The following example is taken from Michael Hartl’s excellent Ruby On Rails Tutorial book. For the full example click here. I am reviewing it here for brevity and learning.

Say our rails application has three pages, all with the same base title, but one little bit of difference.

Page URL Base title Variable title
Home /pages/home “Ruby on Rails Tutorial Sample App” ” | Home”
Contact /pages/contact “Ruby on Rails Tutorial Sample App” ” | Contact”
About /pages/about “Ruby on Rails Tutorial Sample App” ” | About”


For example:

<!DOCTYPE html PUBLIC "-//W3C//DTD XHTML 1.0 Strict//EN"
"http://www.w3.org/TR/xhtml1/DTD/xhtml1-strict.dtd">
<html lang="en" xml:lang="en" xmlns="http://www.w3.org/1999/xhtml">
<head>
<title>Ruby on Rails Tutorial Sample App | Home</title>
</head>
<body>
<h1>Sample App</h1>
<p>
This is the home page for the
<a href="http://www.railstutorial.org/">Ruby on Rails Tutorial</a>
sample application.
</p>
</body>
</html>

How could we refactor out the common base title, yet dynamically generate the one bit that is different in our view?

Here’s how you do it.

Step 1: Replace hard coding with instance variables.

To dynamically generate our content we are going to replace this:

<title>Ruby on Rails Tutorial Sample App | Home</title>

with this:

<title>Ruby on Rails Tutorial Sample App | <%= @title %></title>

In each of our three hard coded title pages.

The @title bit is a rails instance variable. And this is rails way saying: “This variable is going to be populated dynamically from the controller and it’s action commands.”

By defining an instance variable on our page we are now free to set the value of each page title in our controller and it’s corresponding action:

app/controllers/pages_controller.rb

class PagesController &lt; ApplicationController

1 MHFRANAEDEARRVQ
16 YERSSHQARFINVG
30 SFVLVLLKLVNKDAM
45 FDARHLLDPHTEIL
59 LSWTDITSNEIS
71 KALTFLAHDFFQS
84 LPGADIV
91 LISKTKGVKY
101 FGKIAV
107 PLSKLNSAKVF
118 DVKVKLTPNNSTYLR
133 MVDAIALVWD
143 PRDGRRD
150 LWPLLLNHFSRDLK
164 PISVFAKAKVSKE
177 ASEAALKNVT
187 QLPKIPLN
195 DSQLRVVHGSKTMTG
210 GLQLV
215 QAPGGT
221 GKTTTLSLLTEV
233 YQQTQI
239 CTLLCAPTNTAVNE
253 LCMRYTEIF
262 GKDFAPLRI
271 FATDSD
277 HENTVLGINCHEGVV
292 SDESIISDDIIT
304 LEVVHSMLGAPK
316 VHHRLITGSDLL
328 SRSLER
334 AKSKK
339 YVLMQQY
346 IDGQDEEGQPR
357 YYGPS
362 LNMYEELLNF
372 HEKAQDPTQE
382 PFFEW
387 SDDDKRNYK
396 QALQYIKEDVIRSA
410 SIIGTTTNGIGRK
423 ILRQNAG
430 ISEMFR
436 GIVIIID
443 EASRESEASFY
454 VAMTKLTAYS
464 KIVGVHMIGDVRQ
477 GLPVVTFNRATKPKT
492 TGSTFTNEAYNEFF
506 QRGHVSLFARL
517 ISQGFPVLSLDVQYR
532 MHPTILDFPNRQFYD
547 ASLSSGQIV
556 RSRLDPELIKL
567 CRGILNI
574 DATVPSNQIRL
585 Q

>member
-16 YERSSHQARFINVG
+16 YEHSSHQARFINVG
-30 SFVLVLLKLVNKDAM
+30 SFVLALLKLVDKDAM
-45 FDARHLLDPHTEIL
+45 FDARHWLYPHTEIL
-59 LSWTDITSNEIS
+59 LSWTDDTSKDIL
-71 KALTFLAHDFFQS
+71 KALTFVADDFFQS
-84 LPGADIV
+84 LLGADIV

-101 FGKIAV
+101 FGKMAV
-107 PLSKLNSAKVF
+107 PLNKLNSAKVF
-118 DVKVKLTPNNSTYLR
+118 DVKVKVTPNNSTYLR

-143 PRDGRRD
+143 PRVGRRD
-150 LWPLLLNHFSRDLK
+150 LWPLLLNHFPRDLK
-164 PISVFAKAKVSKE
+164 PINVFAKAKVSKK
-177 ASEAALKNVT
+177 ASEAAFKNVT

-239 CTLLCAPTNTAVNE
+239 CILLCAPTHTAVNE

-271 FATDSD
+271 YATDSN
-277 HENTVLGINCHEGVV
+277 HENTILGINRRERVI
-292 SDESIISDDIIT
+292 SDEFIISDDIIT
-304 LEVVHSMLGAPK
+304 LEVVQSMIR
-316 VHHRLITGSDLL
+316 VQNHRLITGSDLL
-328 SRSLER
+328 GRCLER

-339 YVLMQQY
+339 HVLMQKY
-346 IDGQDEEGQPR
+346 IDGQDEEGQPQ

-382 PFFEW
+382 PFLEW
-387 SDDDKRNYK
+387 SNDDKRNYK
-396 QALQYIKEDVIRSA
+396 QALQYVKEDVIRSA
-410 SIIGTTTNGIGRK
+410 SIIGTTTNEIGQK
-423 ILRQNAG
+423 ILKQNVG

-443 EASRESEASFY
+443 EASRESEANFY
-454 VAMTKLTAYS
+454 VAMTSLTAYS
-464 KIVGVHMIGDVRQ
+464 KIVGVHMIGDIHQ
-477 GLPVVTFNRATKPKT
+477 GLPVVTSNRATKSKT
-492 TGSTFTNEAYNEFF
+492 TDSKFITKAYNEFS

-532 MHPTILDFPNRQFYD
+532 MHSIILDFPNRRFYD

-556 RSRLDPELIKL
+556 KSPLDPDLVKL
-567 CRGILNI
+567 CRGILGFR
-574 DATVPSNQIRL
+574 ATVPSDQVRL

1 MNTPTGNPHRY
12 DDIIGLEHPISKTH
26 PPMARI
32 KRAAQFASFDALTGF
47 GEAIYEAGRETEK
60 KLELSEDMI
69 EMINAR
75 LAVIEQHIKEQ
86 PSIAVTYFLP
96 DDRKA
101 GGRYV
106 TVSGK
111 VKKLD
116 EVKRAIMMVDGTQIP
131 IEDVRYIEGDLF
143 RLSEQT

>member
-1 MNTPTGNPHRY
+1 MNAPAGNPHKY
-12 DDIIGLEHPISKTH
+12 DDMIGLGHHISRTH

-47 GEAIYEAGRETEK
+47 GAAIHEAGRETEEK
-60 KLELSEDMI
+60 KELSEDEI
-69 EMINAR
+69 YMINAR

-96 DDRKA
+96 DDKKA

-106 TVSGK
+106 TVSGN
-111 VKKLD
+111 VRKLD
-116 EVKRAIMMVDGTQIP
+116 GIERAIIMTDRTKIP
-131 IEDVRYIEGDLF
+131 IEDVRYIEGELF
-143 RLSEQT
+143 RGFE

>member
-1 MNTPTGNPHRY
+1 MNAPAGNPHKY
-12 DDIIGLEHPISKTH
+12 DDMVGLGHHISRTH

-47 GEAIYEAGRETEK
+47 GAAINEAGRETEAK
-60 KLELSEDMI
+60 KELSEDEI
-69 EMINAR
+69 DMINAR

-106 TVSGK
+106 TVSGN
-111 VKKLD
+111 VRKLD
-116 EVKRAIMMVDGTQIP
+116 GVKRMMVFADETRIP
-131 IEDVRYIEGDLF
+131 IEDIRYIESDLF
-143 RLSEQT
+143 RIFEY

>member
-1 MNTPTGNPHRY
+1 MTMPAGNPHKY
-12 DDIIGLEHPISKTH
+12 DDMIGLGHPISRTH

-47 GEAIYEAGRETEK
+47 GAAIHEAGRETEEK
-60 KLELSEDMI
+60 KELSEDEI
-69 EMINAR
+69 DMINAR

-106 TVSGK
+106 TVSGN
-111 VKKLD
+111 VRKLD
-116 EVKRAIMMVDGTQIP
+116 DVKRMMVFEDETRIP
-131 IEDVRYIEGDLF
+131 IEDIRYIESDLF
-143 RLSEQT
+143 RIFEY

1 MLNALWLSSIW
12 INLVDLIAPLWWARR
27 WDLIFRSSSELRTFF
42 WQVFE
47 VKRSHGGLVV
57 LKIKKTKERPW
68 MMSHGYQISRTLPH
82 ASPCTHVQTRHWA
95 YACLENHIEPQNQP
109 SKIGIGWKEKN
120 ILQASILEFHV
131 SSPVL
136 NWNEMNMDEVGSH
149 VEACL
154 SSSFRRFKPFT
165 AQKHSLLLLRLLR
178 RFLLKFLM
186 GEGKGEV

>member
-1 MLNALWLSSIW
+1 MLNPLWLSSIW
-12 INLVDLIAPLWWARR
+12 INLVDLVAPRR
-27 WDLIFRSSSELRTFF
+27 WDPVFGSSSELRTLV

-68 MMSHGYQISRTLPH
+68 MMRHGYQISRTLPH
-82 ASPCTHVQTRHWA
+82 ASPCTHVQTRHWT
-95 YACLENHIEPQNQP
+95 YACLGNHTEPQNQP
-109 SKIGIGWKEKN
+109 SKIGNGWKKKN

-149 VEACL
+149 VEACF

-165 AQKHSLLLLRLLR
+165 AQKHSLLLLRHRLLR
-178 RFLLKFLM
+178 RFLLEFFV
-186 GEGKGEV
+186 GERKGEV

def home
      @title = "Home"
   end

   def contact
      @title = "Contact"
   end

   def about
      @title = "About"
   end
end

This will now dynamically replace @title with the proper variable depending on which page is rendered.

Now if generating dynamic content was all we wanted to do we’d be done.

But what if there was more duplication on our pages, and we wanted a way to factor that out into a common place. Rails gives us a way to do that with layouts.

Step 2: Eliminate duplication using layouts.

Say the structure of all of our pages looks something like this:

<!DOCTYPE html PUBLIC "-//W3C//DTD XHTML 1.0 Strict//EN"
"http://www.w3.org/TR/xhtml1/DTD/xhtml1-strict.dtd">
<html lang="en" xml:lang="en" xmlns="http://www.w3.org/1999/xhtml">
<head>
<title>Ruby on Rails Tutorial Sample App | <%= @title %></title>
</head>
<body>
   Contents
</body>
</html>

Where ‘Contents’ is the bit that changes from page to page. To capture this common structure skeleton we can create an application.html.erb file and put our common layout code in there.

app/views/layouts/application.html.erb

<!DOCTYPE html PUBLIC "-//W3C//DTD XHTML 1.0 Strict//EN"
"http://www.w3.org/TR/xhtml1/DTD/xhtml1-strict.dtd">
<html lang="en" xml:lang="en" xmlns="http://www.w3.org/1999/xhtml">
<head>
<title>Ruby on Rails Tutorial Sample App | <%= @title %></title>
</head>
<body>
   <%= yield %>
</body>
</html>

Here all the magic happens in the line:

<%= yield %>

Basically the layout file is saying:

‘I will layout your page, substituting in any variables you set (like @title) but when I get to this yield bit, I am going to pass control over to you let your ‘view’ render whatever it wants.’

So our views now contain just the dynamic stuff specific to each view.

app/views/pages/home.html.erb

<h1>Sample App</h1>
<p>
This is the home page for the
<a href="http://www.railstutorial.org/">Ruby on Rails Tutorial</a>
sample application.
</p>

Here is what another view might render.

app/views/pages/contact.html.erb

<h1>Contact</h1>
<p>
Contact Ruby on Rails Tutorial about the sample app at the
<a href="http://www.railstutorial.org/feedback">feedback page</a>.
</p>

That’s it! You’ve can now dynamically use instance variables to set model information that gets passed to the page via the controller and the view, and you can now pull common layout into an application file to reduce duplication.

Again, for the (much better) fuller example be sure to check out Michael Hartl’s book.